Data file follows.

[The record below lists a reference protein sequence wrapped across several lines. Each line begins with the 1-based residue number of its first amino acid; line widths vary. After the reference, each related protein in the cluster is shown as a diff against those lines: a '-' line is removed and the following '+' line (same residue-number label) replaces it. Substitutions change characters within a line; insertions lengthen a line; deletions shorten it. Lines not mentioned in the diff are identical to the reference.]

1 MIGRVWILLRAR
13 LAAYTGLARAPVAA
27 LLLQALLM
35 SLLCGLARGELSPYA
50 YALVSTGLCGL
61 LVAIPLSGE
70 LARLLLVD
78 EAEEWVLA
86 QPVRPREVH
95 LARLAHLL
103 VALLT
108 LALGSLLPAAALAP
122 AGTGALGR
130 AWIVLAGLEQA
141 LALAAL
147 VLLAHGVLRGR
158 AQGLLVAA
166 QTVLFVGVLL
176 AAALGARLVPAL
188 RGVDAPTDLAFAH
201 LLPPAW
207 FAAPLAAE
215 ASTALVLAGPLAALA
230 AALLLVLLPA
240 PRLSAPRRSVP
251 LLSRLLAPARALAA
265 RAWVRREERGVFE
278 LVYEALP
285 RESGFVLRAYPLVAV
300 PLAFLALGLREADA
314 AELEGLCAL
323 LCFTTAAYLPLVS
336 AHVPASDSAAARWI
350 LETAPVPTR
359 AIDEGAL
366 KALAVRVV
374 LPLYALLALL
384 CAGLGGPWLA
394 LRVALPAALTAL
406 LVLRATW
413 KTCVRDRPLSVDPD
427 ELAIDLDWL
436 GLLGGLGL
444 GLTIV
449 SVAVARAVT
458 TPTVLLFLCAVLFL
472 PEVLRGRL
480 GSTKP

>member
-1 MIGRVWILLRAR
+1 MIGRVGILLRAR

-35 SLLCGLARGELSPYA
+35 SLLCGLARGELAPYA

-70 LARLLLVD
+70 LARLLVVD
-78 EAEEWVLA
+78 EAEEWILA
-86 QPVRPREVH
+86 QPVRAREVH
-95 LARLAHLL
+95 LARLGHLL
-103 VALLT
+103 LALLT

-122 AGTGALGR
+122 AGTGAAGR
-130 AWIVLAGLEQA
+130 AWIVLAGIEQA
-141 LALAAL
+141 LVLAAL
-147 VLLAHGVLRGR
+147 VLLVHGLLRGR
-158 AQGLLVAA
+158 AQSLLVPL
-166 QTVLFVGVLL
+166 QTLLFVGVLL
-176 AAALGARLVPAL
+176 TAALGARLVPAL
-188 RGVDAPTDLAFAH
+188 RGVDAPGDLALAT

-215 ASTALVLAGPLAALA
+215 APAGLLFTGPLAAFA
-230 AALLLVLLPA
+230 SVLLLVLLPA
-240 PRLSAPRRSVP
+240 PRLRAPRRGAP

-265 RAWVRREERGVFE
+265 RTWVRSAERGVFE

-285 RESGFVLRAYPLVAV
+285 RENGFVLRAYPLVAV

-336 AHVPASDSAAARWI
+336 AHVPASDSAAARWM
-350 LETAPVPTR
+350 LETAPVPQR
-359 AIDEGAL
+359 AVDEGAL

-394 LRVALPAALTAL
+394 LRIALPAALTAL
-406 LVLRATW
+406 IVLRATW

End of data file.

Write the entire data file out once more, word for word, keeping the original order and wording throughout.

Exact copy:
[The record below lists a reference protein sequence wrapped across several lines. Each line begins with the 1-based residue number of its first amino acid; line widths vary. After the reference, each related protein in the cluster is shown as a diff against those lines: a '-' line is removed and the following '+' line (same residue-number label) replaces it. Substitutions change characters within a line; insertions lengthen a line; deletions shorten it. Lines not mentioned in the diff are identical to the reference.]

1 MIGRVWILLRAR
13 LAAYTGLARAPVAA
27 LLLQALLM
35 SLLCGLARGELSPYA
50 YALVSTGLCGL
61 LVAIPLSGE
70 LARLLLVD
78 EAEEWVLA
86 QPVRPREVH
95 LARLAHLL
103 VALLT
108 LALGSLLPAAALAP
122 AGTGALGR
130 AWIVLAGLEQA
141 LALAAL
147 VLLAHGVLRGR
158 AQGLLVAA
166 QTVLFVGVLL
176 AAALGARLVPAL
188 RGVDAPTDLAFAH
201 LLPPAW
207 FAAPLAAE
215 ASTALVLAGPLAALA
230 AALLLVLLPA
240 PRLSAPRRSVP
251 LLSRLLAPARALAA
265 RAWVRREERGVFE
278 LVYEALP
285 RESGFVLRAYPLVAV
300 PLAFLALGLREADA
314 AELEGLCAL
323 LCFTTAAYLPLVS
336 AHVPASDSAAARWI
350 LETAPVPTR
359 AIDEGAL
366 KALAVRVV
374 LPLYALLALL
384 CAGLGGPWLA
394 LRVALPAALTAL
406 LVLRATW
413 KTCVRDRPLSVDPD
427 ELAIDLDWL
436 GLLGGLGL
444 GLTIV
449 SVAVARAVT
458 TPTVLLFLCAVLFL
472 PEVLRGRL
480 GSTKP

>member
-1 MIGRVWILLRAR
+1 MIGRVGILLRAR

-35 SLLCGLARGELSPYA
+35 SLLCGLARGELAPYA

-70 LARLLLVD
+70 LARLLVVD
-78 EAEEWVLA
+78 EAEEWILA
-86 QPVRPREVH
+86 QPVRAREVH
-95 LARLAHLL
+95 LARLGHLL
-103 VALLT
+103 LALLT

-122 AGTGALGR
+122 AGTGAAGR
-130 AWIVLAGLEQA
+130 AWIVLAGIEQA
-141 LALAAL
+141 LVLAAL
-147 VLLAHGVLRGR
+147 VLLVHGLLRGR
-158 AQGLLVAA
+158 AQSLLVPL
-166 QTVLFVGVLL
+166 QTLLFVGVLL
-176 AAALGARLVPAL
+176 TAALGARLVPAL
-188 RGVDAPTDLAFAH
+188 RGVDAPGDLALAT

-215 ASTALVLAGPLAALA
+215 APAGLLFTGPLAAFA
-230 AALLLVLLPA
+230 SVLLLVLLPA
-240 PRLSAPRRSVP
+240 PRLRAPRRGAP

-265 RAWVRREERGVFE
+265 RTWVRSAERGVFE

-285 RESGFVLRAYPLVAV
+285 RENGFVLRAYPLVAV

-336 AHVPASDSAAARWI
+336 AHVPASDSAAARWM
-350 LETAPVPTR
+350 LETAPVPQR
-359 AIDEGAL
+359 AVDEGAL

-394 LRVALPAALTAL
+394 LRIALPAALTAL
-406 LVLRATW
+406 IVLRATW